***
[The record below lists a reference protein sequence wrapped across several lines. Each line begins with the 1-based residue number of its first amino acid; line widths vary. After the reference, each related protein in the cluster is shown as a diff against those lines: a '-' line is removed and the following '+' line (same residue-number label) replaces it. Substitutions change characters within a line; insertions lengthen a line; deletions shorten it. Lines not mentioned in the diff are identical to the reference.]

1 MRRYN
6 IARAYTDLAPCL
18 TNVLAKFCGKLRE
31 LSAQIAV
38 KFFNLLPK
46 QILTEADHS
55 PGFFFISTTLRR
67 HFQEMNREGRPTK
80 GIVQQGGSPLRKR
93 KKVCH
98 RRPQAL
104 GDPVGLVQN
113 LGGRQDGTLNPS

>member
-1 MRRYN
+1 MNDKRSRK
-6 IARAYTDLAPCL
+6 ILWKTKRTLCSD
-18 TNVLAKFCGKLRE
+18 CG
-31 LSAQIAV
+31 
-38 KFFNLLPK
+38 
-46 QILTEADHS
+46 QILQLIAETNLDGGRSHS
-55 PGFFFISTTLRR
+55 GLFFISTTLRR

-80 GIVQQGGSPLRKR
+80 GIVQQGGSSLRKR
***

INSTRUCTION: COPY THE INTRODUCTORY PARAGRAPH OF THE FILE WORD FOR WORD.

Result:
[The record below lists a reference protein sequence wrapped across several lines. Each line begins with the 1-based residue number of its first amino acid; line widths vary. After the reference, each related protein in the cluster is shown as a diff against those lines: a '-' line is removed and the following '+' line (same residue-number label) replaces it. Substitutions change characters within a line; insertions lengthen a line; deletions shorten it. Lines not mentioned in the diff are identical to the reference.]